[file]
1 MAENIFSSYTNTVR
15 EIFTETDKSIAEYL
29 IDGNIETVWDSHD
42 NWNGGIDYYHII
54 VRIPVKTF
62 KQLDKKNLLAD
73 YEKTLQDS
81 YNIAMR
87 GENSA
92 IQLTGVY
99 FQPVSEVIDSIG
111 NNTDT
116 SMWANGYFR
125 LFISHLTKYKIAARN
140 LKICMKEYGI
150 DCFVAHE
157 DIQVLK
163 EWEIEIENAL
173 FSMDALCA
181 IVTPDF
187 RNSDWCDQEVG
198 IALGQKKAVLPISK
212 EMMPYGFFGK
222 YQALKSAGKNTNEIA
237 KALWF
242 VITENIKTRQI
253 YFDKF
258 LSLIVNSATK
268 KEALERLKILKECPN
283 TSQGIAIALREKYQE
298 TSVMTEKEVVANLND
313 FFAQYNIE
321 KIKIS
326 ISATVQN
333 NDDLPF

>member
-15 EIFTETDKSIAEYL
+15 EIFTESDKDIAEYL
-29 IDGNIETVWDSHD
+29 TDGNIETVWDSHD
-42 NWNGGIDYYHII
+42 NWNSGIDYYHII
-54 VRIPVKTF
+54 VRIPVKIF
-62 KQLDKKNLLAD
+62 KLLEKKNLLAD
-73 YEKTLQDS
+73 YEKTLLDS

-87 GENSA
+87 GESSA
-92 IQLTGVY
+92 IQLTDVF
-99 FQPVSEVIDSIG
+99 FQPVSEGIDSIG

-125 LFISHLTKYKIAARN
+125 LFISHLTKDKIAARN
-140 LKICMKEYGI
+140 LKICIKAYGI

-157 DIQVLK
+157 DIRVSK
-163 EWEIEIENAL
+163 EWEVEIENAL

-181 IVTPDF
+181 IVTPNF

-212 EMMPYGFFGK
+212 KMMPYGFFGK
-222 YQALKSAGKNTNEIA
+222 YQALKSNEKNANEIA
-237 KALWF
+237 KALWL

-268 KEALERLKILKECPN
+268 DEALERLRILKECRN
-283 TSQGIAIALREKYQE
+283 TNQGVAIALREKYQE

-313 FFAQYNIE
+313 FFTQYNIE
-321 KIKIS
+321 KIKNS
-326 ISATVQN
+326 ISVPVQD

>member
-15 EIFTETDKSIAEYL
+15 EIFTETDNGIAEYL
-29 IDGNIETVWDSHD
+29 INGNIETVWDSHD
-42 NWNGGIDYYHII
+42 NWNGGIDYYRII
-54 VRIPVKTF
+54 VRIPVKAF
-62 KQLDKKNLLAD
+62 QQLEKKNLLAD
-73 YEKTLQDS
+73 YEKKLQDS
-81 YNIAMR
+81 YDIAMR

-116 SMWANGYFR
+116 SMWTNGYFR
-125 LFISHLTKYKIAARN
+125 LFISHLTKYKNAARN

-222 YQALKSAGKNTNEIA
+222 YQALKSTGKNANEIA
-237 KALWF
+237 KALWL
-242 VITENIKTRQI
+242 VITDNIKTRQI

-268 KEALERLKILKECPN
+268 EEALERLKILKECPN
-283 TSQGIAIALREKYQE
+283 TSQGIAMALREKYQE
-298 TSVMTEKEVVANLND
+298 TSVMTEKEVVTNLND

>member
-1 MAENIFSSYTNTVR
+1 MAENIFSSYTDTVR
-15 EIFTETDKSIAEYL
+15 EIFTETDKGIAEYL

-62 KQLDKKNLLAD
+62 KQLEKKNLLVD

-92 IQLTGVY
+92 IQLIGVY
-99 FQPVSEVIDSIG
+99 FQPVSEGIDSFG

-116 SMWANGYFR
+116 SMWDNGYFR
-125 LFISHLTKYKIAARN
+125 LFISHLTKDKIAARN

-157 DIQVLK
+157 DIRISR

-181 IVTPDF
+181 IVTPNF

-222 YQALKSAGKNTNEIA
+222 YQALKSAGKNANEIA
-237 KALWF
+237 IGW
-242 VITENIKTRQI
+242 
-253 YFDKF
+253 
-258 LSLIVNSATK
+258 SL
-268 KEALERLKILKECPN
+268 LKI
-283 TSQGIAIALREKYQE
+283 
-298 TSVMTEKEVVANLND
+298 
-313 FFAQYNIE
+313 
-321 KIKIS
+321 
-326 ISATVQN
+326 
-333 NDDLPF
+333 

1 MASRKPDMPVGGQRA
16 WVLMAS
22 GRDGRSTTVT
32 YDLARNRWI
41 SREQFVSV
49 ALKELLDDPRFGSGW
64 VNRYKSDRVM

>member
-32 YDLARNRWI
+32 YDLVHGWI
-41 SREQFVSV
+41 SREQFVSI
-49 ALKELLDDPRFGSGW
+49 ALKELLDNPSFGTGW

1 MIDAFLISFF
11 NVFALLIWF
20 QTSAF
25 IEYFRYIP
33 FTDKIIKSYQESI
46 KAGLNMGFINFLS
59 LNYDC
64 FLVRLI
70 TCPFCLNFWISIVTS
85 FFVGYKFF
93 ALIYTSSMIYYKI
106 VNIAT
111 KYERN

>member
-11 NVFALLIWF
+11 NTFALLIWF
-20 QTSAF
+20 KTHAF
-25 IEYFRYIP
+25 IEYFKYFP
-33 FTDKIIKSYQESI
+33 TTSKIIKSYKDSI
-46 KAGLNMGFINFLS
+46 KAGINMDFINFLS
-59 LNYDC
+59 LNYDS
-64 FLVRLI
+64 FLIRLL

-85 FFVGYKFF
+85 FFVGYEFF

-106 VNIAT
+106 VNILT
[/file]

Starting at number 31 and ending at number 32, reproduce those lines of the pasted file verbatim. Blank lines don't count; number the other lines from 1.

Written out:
298 TSVMTEKEVVANLND
313 FFAQYNIE